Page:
The association of the apparent low producing MPO allele with development of LN in African American patients with lupus suggests that increased MPO expression is antiinflammatory and/or protective in LN. There are known mechanisms by which overexpression of MPO can be protective. Experiments in MPO-deficient mice indicate that T cell-mediated disease models are aggravated in MPO knockout mice, whereas more acute inflammatory models show protection in the MPO knockouts36,46-49. The MPO-hydrogen peroxide-chloride system can act as an antagonist to the NO/peroxynitrite pathway3,4. Further, MPO-derived chloramines have antiinflammatory effects. Taurine chloramines can inhibit cytokine production by leukocytes and impair and/or block expression of monocyte chemoattractant protein-1, free radical generation, and NO synthesis in macrophages7. In addition, the MPO-hydrogen peroxide-chloride system can down-regulate NADPH oxidase activity3. Conversely, NO, generated either by endothelial NOS at low concentrations or by iNOS at high concentrations, can inhibit MPO activity, albeit by different concentration-dependent mechanisms3.
There are limitations to our study, including differences in the 3 cohorts studied. The CLU study is an inception cohort and thus individuals in this cohort may develop LN in the future22. We also included only patients with biopsy-proven Class III-V nephritis to insure only patients with LN were included. We excluded patients with abnormal urinalyses that had not had biopsies. The Lupus Multiplex Registry is a nationwide recruitment study to determine the genetics of lupus24. Again, only patients with biopsy-proven LN were included as LN. This cohort is older and has a higher prevalence of renal disease than the CLU cohort. Despite these differences, the association between LN and the MPO SNP was similar. The final cohort, the Sea Island cohort, comprised African Americans living on the Sea Islands of South Carolina. These individuals, referred to as “Gullah,” are highly genetically homogeneous with minimal genetic admixture, with common ancestral origin from Sierra Leone and the Ivory Coast23. The genetic homogeneity of this unique African American population offers advantages in defining genetic links with lupus and LN. The prevalence of the A allele is higher in the Gullah, although not significantly, than in the other 2 cohorts. The A allele, however, is significantly associated with LN in this cohort as in the other 2 cohorts. As with any association study, it is possible we are not studying the actual disease-associated polymorphism. Polymorphisms tend to be in linkage disequilibrium and thus the G-463A MPO polymorphism may not be pathogenic but in linkage dis-equilibrium with another SNP that is pathogenic. Formal analysis of linkage of SNP within the MPO promoter is not currently available.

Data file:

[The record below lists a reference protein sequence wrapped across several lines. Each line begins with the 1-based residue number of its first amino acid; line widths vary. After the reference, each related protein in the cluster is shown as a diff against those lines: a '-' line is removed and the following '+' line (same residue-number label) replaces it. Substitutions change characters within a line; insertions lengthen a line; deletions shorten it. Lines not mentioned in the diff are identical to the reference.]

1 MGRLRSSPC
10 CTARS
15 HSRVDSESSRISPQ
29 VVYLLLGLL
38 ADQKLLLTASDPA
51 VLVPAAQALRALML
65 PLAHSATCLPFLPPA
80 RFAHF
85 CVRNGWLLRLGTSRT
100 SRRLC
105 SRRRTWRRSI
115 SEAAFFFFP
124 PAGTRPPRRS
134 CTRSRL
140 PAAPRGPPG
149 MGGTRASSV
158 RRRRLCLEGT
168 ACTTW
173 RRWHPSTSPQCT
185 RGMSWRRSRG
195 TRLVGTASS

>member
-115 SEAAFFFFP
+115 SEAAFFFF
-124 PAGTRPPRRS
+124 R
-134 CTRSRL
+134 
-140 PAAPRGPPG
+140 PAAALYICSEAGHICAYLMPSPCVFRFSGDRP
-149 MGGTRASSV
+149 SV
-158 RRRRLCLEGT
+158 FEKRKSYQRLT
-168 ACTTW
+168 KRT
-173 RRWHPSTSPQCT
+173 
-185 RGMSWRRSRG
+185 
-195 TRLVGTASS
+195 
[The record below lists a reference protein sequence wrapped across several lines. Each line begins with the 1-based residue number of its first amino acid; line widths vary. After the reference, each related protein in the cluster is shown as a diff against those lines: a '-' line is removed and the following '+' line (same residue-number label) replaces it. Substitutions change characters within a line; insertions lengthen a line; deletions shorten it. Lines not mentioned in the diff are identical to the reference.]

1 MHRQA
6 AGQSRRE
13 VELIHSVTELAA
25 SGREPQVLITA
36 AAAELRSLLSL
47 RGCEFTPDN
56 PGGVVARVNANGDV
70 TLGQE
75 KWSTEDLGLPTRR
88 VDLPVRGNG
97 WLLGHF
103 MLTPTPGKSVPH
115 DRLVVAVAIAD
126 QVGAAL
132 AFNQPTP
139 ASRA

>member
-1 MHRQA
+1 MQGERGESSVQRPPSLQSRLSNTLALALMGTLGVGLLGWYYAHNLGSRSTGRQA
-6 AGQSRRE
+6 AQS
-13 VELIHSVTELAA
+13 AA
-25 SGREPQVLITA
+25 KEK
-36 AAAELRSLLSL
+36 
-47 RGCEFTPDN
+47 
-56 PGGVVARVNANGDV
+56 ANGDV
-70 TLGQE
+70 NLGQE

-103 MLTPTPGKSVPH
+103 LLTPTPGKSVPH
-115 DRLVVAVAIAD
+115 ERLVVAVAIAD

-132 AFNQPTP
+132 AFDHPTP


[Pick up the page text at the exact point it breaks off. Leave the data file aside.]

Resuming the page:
In conclusion, studying the G-463A MPO gene polymorphism in SLE patients and controls, our results indicate that this SNP does not appear to be a risk factor for lupus, but the MPO A allele is significantly linked with developing proliferative LN in African Americans in a gene dose-dependent manner. Further studies will address whether the SNP is linked with progression of renal disease via followup of the CLU and Sea Island cohorts and the influence of this SNP on local expression of MPO in the lupus kidney. Finally defining the pathogenic role of MPO expression and its impact on lupus nephritis will allow better treatment and prevention strategies of the disease.
Supported by Medical University of South Carolina General Clinical Research Center, National Institute of Arthritis and Musculoskeletal and Skin Diseases, National Institutes of Health grants P60 AR049459 and AR47469; and the Lupus Multiplex Registry and Repository.